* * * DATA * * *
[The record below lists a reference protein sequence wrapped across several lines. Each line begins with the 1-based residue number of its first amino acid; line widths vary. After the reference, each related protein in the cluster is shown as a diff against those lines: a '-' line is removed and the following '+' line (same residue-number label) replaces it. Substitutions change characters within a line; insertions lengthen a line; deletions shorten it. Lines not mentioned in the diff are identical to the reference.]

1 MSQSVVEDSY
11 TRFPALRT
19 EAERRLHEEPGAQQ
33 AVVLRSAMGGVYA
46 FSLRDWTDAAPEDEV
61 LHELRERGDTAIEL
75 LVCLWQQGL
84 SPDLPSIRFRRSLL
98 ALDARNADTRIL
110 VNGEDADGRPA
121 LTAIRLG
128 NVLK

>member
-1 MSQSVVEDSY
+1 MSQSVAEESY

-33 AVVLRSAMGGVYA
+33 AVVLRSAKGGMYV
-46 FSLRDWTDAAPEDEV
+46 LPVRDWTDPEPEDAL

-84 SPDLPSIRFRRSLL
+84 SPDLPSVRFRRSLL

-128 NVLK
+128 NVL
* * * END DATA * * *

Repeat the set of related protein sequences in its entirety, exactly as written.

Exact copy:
[The record below lists a reference protein sequence wrapped across several lines. Each line begins with the 1-based residue number of its first amino acid; line widths vary. After the reference, each related protein in the cluster is shown as a diff against those lines: a '-' line is removed and the following '+' line (same residue-number label) replaces it. Substitutions change characters within a line; insertions lengthen a line; deletions shorten it. Lines not mentioned in the diff are identical to the reference.]

1 MSQSVVEDSY
11 TRFPALRT
19 EAERRLHEEPGAQQ
33 AVVLRSAMGGVYA
46 FSLRDWTDAAPEDEV
61 LHELRERGDTAIEL
75 LVCLWQQGL
84 SPDLPSIRFRRSLL
98 ALDARNADTRIL
110 VNGEDADGRPA
121 LTAIRLG
128 NVLK

>member
-1 MSQSVVEDSY
+1 MSQSVAEESY

-33 AVVLRSAMGGVYA
+33 AVVLRSAKGGMYV
-46 FSLRDWTDAAPEDEV
+46 LPVRDWTDPEPEDAL

-84 SPDLPSIRFRRSLL
+84 SPDLPSVRFRRSLL

-128 NVLK
+128 NVL